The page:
Last modified: Wednesday, December 15, 2010
Winter holidays in Indiana in 2010: Festive fun facts from the Indiana Business Research Center
FOR IMMEDIATE RELEASE
Dec. 15, 2010
BLOOMINGTON, Ind. -- With Christmas, Hanukkah and Kwanzaa coming up soon, here are some interesting holiday factoids from the Indiana Business Research Center in Indiana University's Kelley School of Business.
A season of celebration
An overwhelming majority of Hoosier adults -- 92.3 percent -- celebrate at least one winter holiday, Christmas, Hanukkah or Kwanzaa.
Shop 'til you drop
Hoosiers are projected to spend $979 or less on 2010 holiday shopping, which is less than the expected national average of $1,160. Hoosiers and Minnesotans are expected to be the most conservative in their spending relative to other regions in the United States.
Holiday sales overall are expected to increase by 2.3 percent over those in 2009. If the National Retail Federation is correct, then nationwide holiday sales will total $447.1 billion this year. On average over the past 10 years, holiday sales have increased 2.45 percent per year.
Online retail spending in November and December across the U.S. is expected to total $32.4 billion, which is an 11 percent increase from 2009.
Nine million buyers on Cyber Monday -- the first Monday after Thanksgiving -- spent $1.03 billon. This is a 16 percent increase over 2009 and the heaviest online spending day in history. This increase was spurred by a boost in average spending per buyer (12 percent) and more buyers (4 percent) over last year.
When to shop?
The holiday season lasts 55 days, as shopping begins at the start of November and goes through Dec. 24. In 2009 retailers' average sales were nearly $8 billion per day. With an expected increase in 2010, the daily average would be more than $8.1 billion per day.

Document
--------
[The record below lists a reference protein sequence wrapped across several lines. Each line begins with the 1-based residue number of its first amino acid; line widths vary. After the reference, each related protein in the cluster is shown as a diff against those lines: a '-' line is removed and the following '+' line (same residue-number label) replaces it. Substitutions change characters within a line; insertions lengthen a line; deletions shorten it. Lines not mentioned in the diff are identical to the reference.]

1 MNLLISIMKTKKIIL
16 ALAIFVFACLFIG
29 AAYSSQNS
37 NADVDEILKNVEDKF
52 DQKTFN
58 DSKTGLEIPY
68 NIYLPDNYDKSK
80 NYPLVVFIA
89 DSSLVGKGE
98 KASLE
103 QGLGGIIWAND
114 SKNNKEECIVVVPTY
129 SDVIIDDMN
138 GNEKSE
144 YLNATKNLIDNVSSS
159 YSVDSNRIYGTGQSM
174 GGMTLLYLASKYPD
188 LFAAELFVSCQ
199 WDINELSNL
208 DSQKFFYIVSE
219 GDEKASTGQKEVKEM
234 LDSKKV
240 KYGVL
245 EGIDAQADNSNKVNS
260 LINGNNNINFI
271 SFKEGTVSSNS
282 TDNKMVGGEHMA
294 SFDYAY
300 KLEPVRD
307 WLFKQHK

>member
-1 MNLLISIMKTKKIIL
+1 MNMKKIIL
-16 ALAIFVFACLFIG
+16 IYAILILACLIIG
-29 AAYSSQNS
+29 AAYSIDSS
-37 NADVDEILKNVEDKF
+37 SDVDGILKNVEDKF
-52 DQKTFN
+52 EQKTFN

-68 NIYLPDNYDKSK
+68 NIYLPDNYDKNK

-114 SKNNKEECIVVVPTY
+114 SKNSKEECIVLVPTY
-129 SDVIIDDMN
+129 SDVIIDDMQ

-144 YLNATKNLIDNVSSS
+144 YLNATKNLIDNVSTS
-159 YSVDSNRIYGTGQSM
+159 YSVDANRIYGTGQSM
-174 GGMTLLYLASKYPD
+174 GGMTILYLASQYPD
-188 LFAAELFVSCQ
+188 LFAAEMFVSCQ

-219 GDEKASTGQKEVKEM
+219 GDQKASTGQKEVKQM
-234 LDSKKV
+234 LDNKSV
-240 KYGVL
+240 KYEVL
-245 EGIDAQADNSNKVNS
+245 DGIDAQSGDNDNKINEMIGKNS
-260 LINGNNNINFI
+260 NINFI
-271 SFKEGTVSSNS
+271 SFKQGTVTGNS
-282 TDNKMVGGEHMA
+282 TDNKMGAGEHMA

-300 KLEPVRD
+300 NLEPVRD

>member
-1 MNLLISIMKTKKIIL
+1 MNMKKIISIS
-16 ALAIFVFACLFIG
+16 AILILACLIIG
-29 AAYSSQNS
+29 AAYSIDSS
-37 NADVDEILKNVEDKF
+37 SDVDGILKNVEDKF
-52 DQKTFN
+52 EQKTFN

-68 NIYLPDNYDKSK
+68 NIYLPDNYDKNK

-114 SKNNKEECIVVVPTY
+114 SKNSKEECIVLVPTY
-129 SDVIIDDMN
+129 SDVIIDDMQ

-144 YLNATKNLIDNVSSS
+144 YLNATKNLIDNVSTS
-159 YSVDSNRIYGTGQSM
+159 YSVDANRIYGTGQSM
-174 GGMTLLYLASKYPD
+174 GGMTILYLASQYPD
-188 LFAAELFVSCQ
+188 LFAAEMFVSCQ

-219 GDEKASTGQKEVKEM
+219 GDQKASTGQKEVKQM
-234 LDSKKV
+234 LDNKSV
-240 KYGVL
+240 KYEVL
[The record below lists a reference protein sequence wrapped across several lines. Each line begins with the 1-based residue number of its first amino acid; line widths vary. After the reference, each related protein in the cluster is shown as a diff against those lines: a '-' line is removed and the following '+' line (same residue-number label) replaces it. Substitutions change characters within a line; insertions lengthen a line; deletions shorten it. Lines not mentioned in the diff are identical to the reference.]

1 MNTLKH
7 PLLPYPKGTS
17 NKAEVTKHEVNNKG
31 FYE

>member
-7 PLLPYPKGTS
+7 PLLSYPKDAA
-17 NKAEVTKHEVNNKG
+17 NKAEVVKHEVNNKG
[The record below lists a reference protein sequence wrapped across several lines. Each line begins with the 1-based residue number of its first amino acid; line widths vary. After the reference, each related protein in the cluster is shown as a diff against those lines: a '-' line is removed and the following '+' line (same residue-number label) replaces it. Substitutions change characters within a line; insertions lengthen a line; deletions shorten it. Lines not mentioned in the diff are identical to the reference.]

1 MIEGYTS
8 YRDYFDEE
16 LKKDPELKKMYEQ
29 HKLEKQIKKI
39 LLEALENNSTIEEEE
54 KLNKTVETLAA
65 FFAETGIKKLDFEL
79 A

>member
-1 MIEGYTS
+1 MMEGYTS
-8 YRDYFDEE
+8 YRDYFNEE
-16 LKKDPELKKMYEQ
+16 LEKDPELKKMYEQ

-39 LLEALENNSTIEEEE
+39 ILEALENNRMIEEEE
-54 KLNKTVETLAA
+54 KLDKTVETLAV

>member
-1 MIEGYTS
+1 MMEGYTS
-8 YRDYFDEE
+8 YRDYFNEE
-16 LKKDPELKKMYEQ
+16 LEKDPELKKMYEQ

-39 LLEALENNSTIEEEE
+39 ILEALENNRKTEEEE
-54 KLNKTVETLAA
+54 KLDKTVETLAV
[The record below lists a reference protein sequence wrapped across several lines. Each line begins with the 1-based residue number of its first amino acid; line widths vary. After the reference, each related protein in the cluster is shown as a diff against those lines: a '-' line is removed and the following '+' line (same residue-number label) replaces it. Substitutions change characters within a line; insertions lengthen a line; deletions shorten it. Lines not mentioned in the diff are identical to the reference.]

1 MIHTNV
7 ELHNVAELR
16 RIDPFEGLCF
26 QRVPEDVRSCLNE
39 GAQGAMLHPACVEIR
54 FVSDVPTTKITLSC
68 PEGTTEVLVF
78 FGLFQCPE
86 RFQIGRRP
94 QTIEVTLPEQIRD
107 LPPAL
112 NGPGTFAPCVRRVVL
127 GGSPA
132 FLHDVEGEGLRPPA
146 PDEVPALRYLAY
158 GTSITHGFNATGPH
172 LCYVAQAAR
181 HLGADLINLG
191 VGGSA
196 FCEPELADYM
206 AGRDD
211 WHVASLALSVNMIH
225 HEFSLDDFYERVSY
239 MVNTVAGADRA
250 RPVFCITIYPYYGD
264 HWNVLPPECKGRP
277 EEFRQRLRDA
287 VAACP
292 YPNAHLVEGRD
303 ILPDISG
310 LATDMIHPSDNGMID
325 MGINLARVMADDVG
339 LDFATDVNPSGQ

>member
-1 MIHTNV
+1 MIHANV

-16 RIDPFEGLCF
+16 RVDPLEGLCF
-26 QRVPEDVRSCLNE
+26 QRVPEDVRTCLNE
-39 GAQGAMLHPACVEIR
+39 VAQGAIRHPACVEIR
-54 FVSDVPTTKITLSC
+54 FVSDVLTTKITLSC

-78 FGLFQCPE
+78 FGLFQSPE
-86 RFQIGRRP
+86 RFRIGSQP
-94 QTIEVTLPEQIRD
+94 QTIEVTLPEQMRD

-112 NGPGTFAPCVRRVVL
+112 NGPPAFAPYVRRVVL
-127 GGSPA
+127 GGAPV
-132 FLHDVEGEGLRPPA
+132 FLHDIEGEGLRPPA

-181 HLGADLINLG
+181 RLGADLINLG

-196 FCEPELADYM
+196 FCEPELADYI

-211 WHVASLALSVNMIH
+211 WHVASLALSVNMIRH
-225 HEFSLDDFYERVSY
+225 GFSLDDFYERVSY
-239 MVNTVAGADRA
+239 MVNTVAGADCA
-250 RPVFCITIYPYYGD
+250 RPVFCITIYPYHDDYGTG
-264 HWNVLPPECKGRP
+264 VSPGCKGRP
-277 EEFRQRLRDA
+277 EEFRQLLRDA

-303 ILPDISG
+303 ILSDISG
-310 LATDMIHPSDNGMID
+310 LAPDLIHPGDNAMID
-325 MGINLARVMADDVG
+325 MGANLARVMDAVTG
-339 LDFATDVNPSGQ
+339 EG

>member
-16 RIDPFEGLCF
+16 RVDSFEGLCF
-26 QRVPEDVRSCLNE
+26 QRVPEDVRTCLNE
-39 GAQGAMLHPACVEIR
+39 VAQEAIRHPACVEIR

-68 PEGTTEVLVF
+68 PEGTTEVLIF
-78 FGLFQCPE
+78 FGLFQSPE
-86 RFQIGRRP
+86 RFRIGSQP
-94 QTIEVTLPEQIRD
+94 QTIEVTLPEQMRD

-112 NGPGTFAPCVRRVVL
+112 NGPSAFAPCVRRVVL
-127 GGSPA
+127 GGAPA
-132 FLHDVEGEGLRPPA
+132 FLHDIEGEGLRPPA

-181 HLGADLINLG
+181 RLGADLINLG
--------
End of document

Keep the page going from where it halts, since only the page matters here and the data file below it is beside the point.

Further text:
Forty percent of shoppers began their holiday shopping before Halloween last year. Thirty-eight percent of shoppers began shopping in November with the remaining 22 percent waiting until December.
This year, 212 million Americans shopped on Black Friday -- both in stores and online -- which is an increase from 195 million last year. This means that roughly 68.2 percent of Americans were shopping on that day.
Where to shop?
About two-thirds, or 64 percent of Hoosiers, plan to shop at discount or value department stores this year. Other popular shopping destinations are the Internet (33 percent), restaurants and fast food establishments (27 percent), toy stores (21 percent) and traditional department stores (20 percent).
Indiana has a wide variety of retail establishments -- 22,936 retailers in all. Popular destinations likely include the following:
- 1,620 clothing stores
- 1,069 electronics and appliance stores
- 548 gift, novelty and souvenir shops
- 452 sporting goods stores
- 447 jewelry stores
- 234 book stores
- 185 hobby, toy and game stores
- 127 discount department stores
- 74 department stores
Indiana has 320 electronic shopping and mail-order houses, which employ 4,955 people.
The value of retail sales by electronic shopping and mail-order houses nationwide in December 2009 totalled $30 billion, the highest total for any month last year.
What to buy?
This holiday season 57 percent of Hoosiers plan to purchase at least one gift card. Other popular gifts include:
- clothing (48 percent)
- money (36 percent)
- entertainment gifts including CDs and DVDs (35 percent)
- games, toys and dolls -- excluding computer or video games (34 percent)
This year 41.9 percent of consumers plan to purchase toys, down slightly from 42.2 percent in 2009.
For the third year in a row, video games reign as the most popular gift for boys. The second and third most popular boy toys are LEGOs and generic cars. For the seventh year in a row, Barbie is expected to be the top girl gift followed by dolls and Dora the Explorer toys.
Where gifts come from
Indiana has 18 companies that produce games, toys and children's vehicles, with 262 employees. Indiana also has 20 doll, toy and game manufacturing facilities that employ more than 300 workers.
The value of U.S. toy imports totalled $5.1 billion, which included stuffed toys (including dolls), puzzles, and electric trains from China, between January and August 2010. China was the leading country of origin for stuffed toys coming into this country, as well as for a number of other popular holiday gifts. These include roller skates ($37 million), sports footwear ($218 million) and basketballs ($32 million).